- Question:-Can someone tell me how to brine a turkey?
I got responses for a previous question telling me that brining turkeys makes them tender. How do I do it? And doesn't it make the turkey extra salty?
Answer:-This is Alton Brown's roat turkey recipe that incorporates a brine. I've used it before and have gotten rave reviews -though i did my aromatics a bit differently, as i didn't have some of those things. Not salty at all, just good.
1 (14 to 16 pound) frozen young turkey
For the brine:
1 cup kosher salt
1/2 cup light brown sugar
1 gallon vegetable stock
1 tablespoon black peppercorns
1/2 tablespoon allspice berries
1/2 tablespoon candied ginger
1 gallon iced water
For the aromatics:
1 red apple, sliced
1/2 onion, sliced
1 cinnamon stick
1 cup water
4 sprigs rosemary
6 leaves sage
Combine all brine ingredients, except ice water, in a stockpot, and bring to a boil. Stir to dissolve solids, then remove from heat, cool to room temperature, and refrigerate until thoroughly chilled.
Early on the day of cooking, (or late the night before) combine the brine and ice water in a clean 5-gallon bucket. Place thawed turkey breast side down in brine, cover, and refrigerate or set in cool area (like a basement) for 6 hours. Turn turkey over once, half way through brining.
A few minutes before roasting, heat oven to 500 degrees. Combine the apple, onion, cinnamon stick, and cup of water in a microwave safe dish and microwave on high for 5 minutes.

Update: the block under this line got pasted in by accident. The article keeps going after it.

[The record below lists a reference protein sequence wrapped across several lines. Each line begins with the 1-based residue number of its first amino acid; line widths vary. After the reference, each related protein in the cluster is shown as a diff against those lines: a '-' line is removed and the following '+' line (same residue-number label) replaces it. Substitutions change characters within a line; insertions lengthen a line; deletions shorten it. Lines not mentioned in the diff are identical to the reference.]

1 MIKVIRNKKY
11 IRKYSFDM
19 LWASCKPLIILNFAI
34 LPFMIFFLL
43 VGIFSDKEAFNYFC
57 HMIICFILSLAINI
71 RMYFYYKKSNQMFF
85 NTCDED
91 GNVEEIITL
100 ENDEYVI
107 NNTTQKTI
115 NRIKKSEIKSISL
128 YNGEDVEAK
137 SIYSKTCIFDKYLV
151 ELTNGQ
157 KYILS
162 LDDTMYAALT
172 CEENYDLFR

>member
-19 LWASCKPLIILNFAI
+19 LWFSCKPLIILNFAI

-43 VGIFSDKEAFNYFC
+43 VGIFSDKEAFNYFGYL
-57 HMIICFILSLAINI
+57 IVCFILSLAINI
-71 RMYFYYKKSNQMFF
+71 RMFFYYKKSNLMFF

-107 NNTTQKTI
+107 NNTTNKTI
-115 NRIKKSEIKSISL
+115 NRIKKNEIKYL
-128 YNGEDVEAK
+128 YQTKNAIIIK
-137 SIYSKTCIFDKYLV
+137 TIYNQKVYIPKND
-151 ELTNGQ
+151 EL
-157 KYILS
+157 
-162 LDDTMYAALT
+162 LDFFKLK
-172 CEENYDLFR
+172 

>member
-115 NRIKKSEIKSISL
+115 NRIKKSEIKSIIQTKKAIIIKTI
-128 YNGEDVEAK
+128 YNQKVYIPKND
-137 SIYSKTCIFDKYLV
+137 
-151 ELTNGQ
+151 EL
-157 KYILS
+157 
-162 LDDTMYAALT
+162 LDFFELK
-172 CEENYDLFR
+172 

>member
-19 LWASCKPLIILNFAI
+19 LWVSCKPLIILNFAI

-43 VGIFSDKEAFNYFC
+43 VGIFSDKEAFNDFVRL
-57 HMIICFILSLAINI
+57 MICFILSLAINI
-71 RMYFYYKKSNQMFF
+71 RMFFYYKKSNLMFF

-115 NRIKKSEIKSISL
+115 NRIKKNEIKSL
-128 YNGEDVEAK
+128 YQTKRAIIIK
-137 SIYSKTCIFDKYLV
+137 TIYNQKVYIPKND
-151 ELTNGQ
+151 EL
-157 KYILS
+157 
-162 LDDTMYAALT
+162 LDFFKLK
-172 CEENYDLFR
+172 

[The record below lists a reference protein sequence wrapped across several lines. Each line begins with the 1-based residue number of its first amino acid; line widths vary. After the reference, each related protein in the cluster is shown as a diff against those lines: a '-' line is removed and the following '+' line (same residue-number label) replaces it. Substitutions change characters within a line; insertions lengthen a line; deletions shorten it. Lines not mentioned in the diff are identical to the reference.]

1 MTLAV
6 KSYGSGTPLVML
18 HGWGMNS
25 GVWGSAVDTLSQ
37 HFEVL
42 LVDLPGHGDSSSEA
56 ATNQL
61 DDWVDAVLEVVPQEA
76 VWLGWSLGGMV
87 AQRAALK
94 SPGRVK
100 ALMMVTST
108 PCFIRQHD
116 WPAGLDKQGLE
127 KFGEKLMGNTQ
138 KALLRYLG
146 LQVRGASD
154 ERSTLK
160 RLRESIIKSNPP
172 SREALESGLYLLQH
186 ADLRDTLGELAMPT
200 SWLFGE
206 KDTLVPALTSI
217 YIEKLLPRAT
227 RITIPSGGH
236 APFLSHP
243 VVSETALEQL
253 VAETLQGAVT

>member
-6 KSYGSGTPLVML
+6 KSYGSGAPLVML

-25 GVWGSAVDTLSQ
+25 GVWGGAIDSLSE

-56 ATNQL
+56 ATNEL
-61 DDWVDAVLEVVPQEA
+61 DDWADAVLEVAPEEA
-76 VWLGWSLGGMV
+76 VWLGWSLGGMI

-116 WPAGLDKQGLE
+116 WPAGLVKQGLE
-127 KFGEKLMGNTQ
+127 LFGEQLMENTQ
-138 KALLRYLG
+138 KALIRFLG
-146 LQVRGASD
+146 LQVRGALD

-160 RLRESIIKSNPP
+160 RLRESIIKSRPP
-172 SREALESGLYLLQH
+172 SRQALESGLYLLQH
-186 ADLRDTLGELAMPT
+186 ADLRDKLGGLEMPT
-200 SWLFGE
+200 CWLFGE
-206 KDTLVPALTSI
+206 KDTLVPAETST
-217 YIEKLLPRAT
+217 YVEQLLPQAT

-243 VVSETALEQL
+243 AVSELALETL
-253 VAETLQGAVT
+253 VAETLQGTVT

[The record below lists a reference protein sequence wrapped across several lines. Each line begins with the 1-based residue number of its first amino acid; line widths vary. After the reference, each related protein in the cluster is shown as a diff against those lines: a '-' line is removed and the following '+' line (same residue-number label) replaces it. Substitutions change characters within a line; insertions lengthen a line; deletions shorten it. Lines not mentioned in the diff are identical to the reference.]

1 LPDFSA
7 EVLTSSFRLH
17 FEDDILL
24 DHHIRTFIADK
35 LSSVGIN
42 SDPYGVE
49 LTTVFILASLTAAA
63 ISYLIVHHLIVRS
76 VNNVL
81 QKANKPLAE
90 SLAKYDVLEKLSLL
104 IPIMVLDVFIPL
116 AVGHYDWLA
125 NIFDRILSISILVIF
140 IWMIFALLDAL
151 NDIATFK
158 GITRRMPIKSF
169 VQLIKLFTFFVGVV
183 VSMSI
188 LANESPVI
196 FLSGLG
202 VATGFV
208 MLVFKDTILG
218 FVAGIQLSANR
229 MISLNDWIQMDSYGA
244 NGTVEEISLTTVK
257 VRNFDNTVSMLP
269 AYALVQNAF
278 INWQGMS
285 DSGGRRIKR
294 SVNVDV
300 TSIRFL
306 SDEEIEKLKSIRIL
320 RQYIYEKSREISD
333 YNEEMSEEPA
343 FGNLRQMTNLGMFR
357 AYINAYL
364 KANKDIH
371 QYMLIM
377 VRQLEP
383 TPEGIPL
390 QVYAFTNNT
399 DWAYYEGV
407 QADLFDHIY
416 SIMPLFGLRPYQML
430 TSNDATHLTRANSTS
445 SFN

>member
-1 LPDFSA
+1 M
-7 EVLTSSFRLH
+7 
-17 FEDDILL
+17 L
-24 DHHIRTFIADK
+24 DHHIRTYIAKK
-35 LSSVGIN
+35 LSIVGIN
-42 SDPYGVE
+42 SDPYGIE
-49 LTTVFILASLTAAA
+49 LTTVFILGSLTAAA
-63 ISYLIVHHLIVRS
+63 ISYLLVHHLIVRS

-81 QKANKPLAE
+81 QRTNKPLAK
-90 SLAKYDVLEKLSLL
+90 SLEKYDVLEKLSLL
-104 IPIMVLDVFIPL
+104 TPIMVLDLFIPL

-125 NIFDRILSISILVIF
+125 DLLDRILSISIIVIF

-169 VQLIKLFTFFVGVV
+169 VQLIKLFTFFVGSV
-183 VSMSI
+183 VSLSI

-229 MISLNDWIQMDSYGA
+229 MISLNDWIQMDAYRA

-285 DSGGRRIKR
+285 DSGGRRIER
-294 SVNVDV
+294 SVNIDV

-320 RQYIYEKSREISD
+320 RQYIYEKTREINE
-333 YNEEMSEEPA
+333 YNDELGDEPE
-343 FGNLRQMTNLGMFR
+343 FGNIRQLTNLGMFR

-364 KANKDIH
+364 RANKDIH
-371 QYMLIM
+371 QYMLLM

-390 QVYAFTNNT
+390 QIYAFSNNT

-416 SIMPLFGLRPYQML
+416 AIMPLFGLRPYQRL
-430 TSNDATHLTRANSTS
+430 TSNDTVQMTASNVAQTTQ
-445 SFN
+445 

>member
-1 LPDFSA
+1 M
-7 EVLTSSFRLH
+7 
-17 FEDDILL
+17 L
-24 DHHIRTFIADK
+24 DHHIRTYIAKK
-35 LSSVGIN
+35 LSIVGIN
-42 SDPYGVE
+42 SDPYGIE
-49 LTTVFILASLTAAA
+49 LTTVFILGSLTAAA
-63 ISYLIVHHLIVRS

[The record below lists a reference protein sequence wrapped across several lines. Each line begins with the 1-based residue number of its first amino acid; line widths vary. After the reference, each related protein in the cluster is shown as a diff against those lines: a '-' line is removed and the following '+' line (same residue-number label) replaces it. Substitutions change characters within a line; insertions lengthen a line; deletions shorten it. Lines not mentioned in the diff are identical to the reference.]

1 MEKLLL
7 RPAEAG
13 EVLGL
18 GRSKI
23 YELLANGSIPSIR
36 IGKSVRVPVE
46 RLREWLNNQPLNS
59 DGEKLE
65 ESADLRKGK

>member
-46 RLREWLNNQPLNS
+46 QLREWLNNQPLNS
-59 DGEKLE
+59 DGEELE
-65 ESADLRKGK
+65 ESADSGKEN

Remove bird from brine and rinse inside and out with cold water. Discard brine.
Place bird on roasting rack inside wide, low pan and pat dry with paper towels. Add steeped aromatics to cavity along with rosemary and sage. Tuck back wings and coat whole bird liberally with canola (or other neutral) oil.
Roast on lowest level of the oven at 500 degrees F. for 30 minutes. Remove from oven and cover breast with double layer of aluminum foil, insert probe thermometer into thickest part of the breast and return to oven, reducing temperature to 350 degrees F. Set thermometer alarm (if available) to 161 degrees. A 14 to 16 pound bird should require a total of 2 to 2 1/2 hours of roasting. Let turkey rest, loosely covered for 15 minutes before carving
- Question:-Are any of you brining your turkey?
I brine chickens frequently and find it makes for a moister bird. I have not tried brining my thanksgiving turkey yet. It's an 18lb bird. Has anybody had success with brining turkeys?
Answer:-I am brining my turkey this year. We usually have a kosher turkey (they are brined) but this year we are brining it ourselves. I suggest going to this link
and watching Alton Brown's video on brining turkey's. It is very helpful and informative and I am using his technique. Contrary to the one answer, brining does not dry out a turkey but actually moistens it.
Oh, and don't use one of those turkey's that has been injected with all those flavorings like you find in the grocery store this time of year. You have to use one that is just plain ol' turkey which can be found at a place like Whole Foods or ask the butcher.
- Question:-Does brining a turkey shorten cooking time?
I've read numerous places that brined turkey cooks faster. I'm brining for the first time. Can anyone give me a guideline on what to expect for cooking time for a roasted brined turkey? Thanks and Happy Thanksgiving!
- Question:-Questions on brining a "Shady Brook" brand turkey breast?
It says it has 60mg of sodium per serving, but doesn't say it has been injected with a salt solution. Would you recommend brining it anyway, or will that make it too salty?
I haven't brined turkey breast before. How much water and how much salt do you recommend? It is nearly 7 pounds. Is brining as simple as salt + water + turkey in pot overnight?